Be a Better Designer 5: Left/Middle/Right Rule

Any good designer worth his salt is not only about to creating evocative and beautiful designs but is also a good communicator. There is no point in a designer creating these fantastic and unique designs if he/she is not able to communicate its intent or concept to see if it satisfies the client or boss’s requirements.
A lot of designers think successful communication is about selling your design well. The ability to sell ice to Eskimos eh? But how do you avoid being that so-so designer that some how is able to get with away with hawking off his crap designs?
What many designers don’t know is that the process of communicating a design to a client also boils down to, not how your present, but what you present. The trick of getting it right is at the beginning during the concept presentation phase. This works with many “clients”, people such as bosses, engineers, marketing managers, and even your design lecturer!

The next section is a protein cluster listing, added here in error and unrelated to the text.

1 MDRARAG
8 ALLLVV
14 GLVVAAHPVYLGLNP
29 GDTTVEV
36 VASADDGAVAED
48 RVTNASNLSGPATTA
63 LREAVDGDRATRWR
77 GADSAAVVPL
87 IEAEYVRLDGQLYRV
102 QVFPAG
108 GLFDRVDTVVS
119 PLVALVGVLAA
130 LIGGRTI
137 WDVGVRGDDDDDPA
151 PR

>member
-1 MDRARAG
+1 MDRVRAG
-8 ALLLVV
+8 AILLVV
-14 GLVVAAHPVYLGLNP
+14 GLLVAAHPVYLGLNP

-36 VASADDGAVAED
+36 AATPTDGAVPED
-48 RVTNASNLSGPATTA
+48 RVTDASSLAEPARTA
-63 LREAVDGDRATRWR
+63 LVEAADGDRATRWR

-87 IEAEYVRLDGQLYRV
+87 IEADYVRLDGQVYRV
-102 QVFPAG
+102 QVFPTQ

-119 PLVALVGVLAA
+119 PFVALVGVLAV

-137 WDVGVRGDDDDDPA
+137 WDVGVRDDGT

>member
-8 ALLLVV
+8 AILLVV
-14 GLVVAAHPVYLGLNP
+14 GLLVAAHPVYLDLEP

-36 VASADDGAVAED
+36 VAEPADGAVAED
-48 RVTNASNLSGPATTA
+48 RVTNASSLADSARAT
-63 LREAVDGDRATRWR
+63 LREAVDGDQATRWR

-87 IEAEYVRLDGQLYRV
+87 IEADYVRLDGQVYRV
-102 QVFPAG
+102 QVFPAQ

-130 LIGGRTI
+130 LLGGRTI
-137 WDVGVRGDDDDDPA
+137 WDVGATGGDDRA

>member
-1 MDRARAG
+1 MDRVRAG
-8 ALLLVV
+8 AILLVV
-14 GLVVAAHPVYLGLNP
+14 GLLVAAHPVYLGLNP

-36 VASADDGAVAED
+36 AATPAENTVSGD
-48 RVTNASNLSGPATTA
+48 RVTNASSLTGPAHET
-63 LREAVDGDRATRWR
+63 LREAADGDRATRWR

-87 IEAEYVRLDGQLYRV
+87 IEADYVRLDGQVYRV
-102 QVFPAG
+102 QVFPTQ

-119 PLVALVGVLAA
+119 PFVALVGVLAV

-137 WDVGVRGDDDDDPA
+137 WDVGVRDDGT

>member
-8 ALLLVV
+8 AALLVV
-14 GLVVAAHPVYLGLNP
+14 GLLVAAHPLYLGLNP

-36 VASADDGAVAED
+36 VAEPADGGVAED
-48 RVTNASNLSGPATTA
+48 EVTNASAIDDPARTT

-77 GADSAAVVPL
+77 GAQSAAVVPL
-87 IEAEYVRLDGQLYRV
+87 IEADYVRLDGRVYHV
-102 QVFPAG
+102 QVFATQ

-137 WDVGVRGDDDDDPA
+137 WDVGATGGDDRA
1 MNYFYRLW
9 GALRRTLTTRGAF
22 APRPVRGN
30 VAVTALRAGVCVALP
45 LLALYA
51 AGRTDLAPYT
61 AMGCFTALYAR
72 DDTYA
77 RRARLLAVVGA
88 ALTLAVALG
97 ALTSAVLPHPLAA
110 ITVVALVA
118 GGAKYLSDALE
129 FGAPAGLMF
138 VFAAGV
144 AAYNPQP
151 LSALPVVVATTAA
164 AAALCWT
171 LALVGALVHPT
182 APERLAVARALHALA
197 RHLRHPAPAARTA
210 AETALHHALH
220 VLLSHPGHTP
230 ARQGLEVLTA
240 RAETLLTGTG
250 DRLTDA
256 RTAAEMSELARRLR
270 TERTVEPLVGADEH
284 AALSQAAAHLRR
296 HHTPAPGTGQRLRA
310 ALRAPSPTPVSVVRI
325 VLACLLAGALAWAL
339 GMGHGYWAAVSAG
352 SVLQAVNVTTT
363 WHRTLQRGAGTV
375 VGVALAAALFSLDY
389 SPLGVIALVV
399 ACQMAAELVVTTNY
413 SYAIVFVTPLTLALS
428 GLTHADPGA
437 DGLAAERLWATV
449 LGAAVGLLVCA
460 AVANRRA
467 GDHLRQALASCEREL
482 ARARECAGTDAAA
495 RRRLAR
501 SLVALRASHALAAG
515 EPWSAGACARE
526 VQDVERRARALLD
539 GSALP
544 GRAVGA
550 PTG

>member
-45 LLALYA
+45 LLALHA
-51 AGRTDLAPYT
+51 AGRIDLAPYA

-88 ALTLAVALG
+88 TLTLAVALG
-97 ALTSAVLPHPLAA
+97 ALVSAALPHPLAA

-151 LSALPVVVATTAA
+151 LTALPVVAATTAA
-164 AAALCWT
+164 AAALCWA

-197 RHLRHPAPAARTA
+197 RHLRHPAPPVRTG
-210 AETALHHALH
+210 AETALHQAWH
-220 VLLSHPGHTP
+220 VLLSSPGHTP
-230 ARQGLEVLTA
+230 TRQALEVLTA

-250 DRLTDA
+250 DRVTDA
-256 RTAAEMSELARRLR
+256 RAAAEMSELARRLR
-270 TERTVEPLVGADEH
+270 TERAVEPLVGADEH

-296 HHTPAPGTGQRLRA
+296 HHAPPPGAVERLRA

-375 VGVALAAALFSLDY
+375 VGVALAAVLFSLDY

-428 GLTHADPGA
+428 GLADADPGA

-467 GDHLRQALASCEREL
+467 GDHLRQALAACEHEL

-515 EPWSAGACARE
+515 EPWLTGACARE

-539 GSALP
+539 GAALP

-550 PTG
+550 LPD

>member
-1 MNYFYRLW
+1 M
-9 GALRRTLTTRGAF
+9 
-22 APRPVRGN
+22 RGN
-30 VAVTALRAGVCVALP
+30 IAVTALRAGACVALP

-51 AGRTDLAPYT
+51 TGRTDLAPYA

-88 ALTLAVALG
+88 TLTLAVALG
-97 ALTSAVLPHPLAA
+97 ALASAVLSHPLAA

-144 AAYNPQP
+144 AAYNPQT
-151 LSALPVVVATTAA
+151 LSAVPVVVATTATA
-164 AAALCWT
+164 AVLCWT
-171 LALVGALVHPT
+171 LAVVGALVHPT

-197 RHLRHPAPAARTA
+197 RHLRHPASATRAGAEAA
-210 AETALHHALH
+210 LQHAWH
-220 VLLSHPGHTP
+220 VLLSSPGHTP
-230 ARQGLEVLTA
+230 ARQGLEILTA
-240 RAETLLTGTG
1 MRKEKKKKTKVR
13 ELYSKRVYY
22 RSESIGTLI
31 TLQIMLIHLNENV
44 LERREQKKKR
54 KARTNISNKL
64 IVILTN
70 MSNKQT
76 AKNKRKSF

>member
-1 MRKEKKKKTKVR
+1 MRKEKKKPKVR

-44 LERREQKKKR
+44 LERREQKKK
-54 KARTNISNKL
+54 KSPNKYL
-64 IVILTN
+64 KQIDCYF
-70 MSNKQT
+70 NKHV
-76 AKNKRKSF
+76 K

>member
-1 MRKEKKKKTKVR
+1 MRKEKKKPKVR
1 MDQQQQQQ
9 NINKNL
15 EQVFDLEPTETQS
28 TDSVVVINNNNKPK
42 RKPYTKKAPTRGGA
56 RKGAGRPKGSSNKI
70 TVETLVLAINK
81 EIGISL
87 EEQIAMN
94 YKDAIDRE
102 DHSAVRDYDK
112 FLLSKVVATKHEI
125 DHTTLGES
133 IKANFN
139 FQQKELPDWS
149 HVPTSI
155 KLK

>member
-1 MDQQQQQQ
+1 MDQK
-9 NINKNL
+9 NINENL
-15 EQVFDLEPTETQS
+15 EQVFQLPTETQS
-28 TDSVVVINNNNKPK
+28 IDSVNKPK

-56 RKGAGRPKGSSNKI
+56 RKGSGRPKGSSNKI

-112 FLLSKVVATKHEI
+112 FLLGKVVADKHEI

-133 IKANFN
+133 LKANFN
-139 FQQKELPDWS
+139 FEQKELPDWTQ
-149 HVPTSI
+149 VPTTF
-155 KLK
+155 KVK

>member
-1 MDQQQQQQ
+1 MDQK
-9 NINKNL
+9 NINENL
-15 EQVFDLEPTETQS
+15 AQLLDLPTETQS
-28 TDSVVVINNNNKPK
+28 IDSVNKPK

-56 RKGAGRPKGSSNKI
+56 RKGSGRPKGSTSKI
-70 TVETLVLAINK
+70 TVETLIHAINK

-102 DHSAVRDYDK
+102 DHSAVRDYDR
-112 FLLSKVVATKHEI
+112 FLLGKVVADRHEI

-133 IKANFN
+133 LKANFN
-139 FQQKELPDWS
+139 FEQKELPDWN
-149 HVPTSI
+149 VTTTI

The concept phase is not just about showing off sketches or your best designs, you need to be consciously and actively aware that you are communicating your design solution to your client. Its not about hoping you hit the mark with your design or if your client picks your idea. Its about knowing if your concepts are going in the right direction and fulfilling the brief or solving the problem set out. In other words, you are using the concepts to pick the client’s mind, and helping you find the design that is the right solution to the problem.
To understand this more lets delve a little deeper into the design process.